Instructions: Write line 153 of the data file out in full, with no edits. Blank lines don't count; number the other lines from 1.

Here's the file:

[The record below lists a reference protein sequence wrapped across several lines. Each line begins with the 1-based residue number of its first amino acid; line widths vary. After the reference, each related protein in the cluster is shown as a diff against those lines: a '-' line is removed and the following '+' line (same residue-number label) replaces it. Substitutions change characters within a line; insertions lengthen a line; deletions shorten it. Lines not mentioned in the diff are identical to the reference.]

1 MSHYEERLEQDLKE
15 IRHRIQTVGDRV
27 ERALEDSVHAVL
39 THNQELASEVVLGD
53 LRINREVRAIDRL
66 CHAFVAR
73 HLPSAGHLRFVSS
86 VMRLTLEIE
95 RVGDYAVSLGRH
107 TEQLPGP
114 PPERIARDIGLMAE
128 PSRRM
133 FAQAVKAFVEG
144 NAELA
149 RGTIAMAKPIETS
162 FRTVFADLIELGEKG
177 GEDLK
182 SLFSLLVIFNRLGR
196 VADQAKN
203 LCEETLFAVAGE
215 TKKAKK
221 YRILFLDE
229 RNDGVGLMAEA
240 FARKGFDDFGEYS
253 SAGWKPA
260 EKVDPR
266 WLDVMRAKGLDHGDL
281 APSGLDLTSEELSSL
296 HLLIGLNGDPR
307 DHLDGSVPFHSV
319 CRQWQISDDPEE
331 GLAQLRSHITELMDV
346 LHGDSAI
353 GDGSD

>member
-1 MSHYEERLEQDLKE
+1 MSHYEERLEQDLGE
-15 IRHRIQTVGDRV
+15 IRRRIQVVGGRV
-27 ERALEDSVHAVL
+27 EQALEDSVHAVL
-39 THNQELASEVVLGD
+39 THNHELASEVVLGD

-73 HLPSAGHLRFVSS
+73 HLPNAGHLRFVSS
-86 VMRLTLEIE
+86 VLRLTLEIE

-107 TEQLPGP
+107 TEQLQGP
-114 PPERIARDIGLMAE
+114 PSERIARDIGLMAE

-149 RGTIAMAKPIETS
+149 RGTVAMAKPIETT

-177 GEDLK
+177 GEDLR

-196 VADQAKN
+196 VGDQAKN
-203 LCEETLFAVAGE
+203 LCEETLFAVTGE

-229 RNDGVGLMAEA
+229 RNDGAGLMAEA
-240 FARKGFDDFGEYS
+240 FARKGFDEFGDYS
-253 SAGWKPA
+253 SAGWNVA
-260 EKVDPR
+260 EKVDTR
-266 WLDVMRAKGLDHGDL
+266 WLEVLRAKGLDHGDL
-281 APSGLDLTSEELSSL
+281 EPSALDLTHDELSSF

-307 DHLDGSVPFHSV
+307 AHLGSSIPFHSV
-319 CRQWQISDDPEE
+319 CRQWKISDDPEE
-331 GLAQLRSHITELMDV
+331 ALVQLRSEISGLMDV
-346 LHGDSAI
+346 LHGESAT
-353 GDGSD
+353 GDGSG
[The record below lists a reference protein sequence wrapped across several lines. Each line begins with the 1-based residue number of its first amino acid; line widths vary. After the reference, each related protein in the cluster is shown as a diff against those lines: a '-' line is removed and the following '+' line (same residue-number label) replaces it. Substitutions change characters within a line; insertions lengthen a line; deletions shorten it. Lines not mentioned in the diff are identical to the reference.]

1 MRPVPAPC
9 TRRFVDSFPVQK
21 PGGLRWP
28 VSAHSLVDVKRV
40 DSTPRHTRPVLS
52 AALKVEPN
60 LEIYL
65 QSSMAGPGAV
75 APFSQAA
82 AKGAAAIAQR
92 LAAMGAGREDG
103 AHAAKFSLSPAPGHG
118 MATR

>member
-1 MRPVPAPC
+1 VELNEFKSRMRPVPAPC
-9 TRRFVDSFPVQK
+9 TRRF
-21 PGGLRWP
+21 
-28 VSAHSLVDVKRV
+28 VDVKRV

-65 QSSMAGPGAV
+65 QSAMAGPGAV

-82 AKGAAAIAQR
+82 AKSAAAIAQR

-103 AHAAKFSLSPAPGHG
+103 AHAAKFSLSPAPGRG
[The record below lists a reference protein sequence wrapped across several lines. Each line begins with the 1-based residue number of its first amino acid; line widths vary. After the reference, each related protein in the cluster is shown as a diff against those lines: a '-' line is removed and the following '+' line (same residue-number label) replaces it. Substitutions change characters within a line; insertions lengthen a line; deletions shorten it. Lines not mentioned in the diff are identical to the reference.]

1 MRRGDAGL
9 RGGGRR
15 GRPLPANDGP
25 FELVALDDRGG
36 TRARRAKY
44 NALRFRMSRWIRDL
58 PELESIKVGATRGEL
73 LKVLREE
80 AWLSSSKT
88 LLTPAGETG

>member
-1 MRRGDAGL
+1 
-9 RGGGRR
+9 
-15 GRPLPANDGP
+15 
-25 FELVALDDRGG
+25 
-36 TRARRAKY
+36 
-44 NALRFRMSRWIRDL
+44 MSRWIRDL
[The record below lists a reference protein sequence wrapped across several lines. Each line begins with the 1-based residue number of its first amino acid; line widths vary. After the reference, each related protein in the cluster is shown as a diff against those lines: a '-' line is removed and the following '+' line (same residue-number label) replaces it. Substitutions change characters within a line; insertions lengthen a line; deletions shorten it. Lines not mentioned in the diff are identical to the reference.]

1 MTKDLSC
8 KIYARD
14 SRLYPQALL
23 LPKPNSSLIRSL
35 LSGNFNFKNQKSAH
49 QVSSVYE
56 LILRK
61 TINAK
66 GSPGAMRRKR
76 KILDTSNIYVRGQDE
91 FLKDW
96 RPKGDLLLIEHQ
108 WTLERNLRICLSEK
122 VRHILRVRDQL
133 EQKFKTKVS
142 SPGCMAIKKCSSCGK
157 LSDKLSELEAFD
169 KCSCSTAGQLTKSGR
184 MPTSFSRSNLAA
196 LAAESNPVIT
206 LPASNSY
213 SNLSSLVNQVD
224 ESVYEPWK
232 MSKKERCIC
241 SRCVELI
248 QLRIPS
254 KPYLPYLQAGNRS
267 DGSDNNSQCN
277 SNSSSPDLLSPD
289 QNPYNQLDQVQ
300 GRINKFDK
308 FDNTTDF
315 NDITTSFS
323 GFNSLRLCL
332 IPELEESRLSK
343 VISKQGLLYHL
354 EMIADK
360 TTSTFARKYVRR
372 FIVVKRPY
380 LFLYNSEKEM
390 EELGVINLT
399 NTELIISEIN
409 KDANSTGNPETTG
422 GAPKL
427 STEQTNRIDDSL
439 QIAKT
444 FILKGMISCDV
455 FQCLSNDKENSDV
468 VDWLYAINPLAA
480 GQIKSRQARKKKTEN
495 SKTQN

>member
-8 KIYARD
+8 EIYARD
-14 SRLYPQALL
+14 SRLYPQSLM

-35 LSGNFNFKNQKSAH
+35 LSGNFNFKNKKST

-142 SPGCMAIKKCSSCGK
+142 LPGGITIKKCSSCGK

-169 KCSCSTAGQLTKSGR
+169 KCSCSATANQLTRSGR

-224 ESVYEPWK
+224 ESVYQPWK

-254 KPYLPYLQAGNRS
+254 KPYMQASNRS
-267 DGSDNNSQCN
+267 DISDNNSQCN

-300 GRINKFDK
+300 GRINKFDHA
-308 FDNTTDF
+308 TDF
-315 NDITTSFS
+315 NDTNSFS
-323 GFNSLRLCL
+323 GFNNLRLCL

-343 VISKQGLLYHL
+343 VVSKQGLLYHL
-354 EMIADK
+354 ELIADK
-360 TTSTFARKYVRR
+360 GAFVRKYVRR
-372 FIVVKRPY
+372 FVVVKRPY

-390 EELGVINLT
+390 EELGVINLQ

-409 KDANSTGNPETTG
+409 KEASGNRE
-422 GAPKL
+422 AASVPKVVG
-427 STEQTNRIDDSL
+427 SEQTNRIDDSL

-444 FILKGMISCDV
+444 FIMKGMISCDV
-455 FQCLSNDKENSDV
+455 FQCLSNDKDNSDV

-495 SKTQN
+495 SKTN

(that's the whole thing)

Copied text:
157 LSDKLSELEAFD